Saturday, September 21, 2013

Renovation Icebox Removal Pt 2

The icebox is now long gone.  The resulting open area will become a navigation station one day, but for now we at least need to close off the engine room.

Ad-hoc engine room access:  The original plywood had been stuck up against the wet foam of the icebox for 44 years.  There was truly nothing left.  The used-to-be-plywood debris was cleared away by hand, in sunday clothes, while on the phone, without even breaking a sweat or getting dirty.  The remaining flanges are fiberglass, which were used to screw and epoxy to the new board to.

Remember when every home improvement store sold an inexpensive-yet-high-quality, void-free AC Douglas fir plywood made with genuine waterproof glue?  Neither do I; apparently I'm too young, but I have been told that they used to about 15-20 years ago.

Well, the product still exists, and it is still cheap, but you must look long and hard to find it...  or have a great little wood shop just down the road like we do: MR Woods.  We bought a half sheet for $15, and toted it home.  The usual fiberglass tape/epoxy/filler job and the engine room is a room again instead of an extension of the main cabin.

We turned the three walls into one wall which left an opening over the engine room. It will be covered with a counter/shelf extension.

The half bulkhead separating the previous icebox from the main cabin is an odd lumpy site.  The top is covered in fiberglass, and the bottom is exposed plywood.  I filled the holes in the bottom, then covered the plywood with biax fiberglass cloth. I laid the glass from the fiberglass tape at the bottom to the fiberglass above the plywood to fully encase it. This bulkhead will get covered up with something and become the back of the seat in the new Nav station.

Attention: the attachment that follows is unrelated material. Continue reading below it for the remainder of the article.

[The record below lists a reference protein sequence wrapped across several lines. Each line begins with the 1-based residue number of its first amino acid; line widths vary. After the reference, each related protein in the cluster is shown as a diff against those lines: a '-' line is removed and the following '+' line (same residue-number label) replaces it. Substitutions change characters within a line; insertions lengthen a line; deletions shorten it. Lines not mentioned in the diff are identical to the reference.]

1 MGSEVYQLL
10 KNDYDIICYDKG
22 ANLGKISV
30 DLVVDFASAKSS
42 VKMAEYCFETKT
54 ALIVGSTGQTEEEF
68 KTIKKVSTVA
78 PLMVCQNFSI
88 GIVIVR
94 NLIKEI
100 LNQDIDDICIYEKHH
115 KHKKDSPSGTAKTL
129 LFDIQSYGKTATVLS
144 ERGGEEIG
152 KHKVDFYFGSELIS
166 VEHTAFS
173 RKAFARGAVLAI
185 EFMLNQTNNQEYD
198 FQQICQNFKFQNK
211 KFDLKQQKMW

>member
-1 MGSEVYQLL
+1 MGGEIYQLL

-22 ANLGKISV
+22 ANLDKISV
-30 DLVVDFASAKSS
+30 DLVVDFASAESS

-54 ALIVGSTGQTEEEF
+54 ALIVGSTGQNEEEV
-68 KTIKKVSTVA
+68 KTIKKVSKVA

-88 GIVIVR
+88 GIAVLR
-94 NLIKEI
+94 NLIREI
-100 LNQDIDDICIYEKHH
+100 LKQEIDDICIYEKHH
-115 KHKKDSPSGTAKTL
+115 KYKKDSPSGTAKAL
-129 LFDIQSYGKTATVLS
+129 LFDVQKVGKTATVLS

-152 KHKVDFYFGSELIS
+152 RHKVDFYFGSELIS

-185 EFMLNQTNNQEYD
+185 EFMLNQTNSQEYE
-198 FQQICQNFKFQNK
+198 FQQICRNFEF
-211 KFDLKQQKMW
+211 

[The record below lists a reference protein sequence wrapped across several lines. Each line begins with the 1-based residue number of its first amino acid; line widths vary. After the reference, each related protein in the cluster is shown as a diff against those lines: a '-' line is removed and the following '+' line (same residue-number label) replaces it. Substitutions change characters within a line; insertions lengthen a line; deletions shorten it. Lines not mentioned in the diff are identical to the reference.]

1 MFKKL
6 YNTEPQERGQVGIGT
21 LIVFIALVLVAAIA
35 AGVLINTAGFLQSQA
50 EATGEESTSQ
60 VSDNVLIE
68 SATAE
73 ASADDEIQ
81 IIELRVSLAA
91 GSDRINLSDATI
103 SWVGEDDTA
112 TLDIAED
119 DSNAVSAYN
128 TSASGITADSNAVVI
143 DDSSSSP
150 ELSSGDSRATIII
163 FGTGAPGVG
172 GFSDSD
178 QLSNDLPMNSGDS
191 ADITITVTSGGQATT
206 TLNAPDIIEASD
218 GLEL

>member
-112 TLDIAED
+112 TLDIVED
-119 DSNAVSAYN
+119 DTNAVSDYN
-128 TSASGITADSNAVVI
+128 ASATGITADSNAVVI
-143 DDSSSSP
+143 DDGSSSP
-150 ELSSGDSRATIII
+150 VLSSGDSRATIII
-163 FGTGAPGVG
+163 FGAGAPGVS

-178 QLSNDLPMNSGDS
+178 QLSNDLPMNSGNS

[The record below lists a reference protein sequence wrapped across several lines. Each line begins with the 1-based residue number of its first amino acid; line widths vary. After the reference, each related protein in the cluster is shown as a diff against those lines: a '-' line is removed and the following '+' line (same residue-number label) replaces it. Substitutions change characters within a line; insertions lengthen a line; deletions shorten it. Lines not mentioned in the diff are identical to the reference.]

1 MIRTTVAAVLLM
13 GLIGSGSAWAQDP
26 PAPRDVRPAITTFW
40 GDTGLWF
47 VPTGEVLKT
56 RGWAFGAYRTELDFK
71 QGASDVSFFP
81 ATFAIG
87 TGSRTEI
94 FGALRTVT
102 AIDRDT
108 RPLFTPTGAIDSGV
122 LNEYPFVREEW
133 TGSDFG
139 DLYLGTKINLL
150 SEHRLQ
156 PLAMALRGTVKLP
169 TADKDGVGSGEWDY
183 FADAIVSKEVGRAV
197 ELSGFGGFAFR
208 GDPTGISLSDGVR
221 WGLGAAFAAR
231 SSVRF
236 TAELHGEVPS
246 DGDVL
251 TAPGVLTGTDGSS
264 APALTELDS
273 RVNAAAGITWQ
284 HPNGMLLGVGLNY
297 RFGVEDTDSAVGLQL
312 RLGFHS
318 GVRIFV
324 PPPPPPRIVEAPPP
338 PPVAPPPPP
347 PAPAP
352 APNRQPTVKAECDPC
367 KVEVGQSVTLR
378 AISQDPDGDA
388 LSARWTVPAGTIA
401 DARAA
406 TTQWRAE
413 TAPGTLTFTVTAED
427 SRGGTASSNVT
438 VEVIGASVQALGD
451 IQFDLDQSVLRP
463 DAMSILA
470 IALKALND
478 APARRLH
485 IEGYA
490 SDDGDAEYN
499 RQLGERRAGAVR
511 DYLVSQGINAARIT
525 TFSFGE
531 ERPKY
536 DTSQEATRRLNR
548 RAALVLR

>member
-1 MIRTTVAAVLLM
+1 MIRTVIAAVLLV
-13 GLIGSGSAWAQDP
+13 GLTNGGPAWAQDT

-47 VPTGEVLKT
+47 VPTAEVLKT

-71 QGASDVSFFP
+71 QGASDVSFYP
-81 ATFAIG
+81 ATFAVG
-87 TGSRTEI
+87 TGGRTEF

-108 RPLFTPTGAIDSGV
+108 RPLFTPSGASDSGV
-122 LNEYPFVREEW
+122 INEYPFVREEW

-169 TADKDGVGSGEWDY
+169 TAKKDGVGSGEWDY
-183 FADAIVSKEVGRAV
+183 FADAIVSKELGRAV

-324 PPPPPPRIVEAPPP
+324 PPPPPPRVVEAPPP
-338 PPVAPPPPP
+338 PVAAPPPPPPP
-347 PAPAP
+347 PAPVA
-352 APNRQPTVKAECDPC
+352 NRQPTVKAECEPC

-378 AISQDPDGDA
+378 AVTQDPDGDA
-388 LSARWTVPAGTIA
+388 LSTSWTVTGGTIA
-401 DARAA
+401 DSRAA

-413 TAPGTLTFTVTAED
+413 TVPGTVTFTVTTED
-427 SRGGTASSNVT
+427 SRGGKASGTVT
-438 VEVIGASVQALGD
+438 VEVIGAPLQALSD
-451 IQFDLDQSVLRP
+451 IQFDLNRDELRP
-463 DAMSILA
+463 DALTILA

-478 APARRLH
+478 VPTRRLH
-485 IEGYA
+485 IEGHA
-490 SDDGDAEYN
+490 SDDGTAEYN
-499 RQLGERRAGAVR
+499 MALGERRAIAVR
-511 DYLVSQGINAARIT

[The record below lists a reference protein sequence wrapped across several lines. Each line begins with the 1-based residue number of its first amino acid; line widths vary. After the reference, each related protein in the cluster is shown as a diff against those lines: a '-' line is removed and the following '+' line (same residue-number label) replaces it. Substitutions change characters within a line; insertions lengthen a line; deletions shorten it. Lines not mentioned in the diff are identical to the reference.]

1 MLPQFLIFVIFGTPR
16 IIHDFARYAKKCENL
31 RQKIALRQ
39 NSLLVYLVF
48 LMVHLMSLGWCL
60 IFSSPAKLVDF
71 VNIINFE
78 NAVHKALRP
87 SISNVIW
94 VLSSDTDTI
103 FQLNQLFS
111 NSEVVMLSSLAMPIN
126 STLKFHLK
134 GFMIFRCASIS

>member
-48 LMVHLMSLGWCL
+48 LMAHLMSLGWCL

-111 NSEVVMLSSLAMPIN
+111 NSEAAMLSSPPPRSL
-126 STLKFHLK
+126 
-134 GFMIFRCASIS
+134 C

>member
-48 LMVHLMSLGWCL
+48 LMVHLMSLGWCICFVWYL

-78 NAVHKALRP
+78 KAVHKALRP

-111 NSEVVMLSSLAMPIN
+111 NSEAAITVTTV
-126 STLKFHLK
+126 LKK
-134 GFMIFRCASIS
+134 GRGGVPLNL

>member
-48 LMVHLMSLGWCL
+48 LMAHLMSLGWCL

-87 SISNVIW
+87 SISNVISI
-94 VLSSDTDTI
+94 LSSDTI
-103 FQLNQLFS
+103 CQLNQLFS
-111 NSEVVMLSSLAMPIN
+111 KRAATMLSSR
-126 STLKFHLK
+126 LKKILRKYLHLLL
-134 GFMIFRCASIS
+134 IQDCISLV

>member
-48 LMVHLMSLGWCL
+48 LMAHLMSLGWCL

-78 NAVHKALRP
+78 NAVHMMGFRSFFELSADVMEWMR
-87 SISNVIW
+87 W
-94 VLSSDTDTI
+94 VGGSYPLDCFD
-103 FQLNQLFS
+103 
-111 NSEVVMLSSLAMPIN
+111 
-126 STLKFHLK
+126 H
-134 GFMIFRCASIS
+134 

It's been raining so much that we haven't been able to move as quickly as we'd like with the toxic work - epoxy, primer, paint, and varnish.  While we can work in the boat during the rain, the lack of ventilation is a problem. We wear our heavy duty respirators but that only helps so much when you can't open windows. And without being able to leave the boat open, the fumes take days to dissipate. Also, epoxy cures quickly in the heat, and slowly when it's cool.  If the temperature is over 90 it usually cures in 24 hours. But its been in the 70s in the boat with the rain and clouds, causing it to take multiple days to cure. I never thought there would be a day when I wanted the boat to be hotter, but such is life. The blazing sun has returned today after a 2 week hiatus. So I'm going to go do some more stinky toxic work with the hatches wide open.

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